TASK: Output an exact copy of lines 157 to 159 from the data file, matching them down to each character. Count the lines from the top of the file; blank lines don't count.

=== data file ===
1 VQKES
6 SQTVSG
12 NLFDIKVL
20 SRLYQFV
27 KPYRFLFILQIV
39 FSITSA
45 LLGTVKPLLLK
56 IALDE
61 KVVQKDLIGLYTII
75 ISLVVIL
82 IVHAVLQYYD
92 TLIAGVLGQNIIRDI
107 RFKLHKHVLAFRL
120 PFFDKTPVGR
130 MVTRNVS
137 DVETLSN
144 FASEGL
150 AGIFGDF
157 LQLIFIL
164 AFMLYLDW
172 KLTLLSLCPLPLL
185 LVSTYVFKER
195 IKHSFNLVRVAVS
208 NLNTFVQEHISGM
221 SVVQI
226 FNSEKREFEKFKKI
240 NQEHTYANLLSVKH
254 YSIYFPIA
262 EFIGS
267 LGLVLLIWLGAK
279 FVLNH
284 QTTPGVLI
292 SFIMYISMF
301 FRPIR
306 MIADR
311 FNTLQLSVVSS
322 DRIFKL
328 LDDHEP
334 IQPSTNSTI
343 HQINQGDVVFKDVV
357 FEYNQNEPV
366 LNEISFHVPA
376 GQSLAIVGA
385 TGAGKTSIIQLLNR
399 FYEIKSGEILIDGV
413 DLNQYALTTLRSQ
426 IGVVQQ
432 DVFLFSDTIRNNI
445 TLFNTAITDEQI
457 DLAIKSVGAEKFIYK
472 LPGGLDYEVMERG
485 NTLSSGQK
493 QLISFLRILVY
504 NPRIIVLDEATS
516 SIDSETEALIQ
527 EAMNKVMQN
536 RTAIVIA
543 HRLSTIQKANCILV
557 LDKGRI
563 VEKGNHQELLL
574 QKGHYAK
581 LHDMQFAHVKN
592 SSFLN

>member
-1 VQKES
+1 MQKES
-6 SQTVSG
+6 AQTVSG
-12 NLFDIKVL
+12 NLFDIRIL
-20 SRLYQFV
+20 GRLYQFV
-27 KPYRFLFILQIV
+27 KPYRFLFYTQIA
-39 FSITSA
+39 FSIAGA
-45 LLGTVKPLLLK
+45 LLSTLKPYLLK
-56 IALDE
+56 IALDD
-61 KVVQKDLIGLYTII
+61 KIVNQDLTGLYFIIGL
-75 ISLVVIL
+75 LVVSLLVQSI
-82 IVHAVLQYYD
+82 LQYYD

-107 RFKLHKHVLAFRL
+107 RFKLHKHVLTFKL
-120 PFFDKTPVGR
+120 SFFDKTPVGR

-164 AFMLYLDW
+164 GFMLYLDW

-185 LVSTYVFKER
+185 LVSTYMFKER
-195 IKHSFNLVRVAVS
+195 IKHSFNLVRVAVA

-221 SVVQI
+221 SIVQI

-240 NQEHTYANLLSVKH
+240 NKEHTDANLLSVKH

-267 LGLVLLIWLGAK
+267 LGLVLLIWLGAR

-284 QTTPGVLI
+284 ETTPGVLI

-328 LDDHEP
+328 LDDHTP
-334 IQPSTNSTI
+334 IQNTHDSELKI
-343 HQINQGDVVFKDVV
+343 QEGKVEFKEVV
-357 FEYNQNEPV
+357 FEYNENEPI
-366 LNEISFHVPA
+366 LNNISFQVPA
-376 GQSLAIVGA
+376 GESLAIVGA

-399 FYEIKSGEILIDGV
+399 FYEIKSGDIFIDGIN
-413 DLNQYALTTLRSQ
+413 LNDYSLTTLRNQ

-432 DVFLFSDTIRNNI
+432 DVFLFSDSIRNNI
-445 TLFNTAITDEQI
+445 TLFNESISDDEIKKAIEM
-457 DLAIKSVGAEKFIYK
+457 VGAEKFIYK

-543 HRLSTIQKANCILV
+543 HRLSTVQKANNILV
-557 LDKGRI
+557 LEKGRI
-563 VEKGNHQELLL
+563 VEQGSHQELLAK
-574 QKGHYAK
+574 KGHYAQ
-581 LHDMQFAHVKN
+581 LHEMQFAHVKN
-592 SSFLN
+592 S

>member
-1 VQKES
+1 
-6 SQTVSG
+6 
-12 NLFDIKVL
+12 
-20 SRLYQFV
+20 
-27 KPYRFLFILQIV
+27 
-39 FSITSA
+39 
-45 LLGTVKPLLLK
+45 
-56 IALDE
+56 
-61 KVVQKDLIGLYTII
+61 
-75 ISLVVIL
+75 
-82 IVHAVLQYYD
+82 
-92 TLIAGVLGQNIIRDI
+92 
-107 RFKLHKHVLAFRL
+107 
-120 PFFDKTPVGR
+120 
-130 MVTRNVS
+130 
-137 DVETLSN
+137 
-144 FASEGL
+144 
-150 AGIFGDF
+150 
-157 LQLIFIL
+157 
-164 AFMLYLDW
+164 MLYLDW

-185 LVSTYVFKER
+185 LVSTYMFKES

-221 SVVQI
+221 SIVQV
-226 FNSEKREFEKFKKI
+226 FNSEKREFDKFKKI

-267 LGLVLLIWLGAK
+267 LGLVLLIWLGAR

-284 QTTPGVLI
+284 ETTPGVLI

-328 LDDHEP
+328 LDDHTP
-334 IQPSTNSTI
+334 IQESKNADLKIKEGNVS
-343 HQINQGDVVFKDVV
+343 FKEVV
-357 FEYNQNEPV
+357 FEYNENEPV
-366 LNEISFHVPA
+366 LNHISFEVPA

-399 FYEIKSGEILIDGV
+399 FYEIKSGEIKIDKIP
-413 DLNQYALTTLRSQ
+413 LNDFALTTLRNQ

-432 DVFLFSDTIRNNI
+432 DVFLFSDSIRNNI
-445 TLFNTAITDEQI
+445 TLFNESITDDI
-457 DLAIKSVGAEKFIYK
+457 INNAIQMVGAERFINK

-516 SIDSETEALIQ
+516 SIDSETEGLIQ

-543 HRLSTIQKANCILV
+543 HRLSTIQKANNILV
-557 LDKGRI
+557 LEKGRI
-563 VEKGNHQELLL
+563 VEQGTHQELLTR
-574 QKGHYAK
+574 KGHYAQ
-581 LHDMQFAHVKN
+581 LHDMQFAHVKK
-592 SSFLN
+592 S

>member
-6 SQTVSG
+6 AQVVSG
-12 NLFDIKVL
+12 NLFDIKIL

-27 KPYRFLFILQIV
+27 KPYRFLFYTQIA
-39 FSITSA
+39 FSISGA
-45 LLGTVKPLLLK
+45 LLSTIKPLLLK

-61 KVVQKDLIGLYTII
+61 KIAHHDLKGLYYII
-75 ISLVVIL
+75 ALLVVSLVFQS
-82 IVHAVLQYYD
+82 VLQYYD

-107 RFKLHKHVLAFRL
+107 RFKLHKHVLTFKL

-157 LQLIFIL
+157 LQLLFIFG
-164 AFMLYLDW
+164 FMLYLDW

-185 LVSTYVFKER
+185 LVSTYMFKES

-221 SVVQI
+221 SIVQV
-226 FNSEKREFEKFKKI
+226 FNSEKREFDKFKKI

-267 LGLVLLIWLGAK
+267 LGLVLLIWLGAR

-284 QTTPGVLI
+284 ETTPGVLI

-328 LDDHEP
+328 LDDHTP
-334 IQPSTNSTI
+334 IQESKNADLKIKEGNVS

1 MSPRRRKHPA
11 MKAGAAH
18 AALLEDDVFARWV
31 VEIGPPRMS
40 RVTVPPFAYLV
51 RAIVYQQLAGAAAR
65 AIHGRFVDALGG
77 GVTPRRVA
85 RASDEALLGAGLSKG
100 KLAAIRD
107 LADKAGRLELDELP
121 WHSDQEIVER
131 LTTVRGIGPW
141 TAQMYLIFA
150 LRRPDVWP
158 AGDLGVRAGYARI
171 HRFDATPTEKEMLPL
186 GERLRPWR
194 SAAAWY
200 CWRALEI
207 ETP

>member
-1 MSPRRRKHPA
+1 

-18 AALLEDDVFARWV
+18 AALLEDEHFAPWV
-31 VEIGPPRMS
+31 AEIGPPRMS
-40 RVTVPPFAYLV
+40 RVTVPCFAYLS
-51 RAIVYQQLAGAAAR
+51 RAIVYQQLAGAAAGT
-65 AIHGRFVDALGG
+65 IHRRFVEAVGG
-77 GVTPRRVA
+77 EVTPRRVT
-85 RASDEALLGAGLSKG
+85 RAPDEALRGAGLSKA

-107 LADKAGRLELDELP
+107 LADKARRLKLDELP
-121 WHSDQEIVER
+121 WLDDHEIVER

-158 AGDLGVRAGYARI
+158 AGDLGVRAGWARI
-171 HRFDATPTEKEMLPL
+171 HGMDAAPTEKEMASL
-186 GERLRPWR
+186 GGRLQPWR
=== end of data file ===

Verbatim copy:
+61 
-75 ISLVVIL
+75 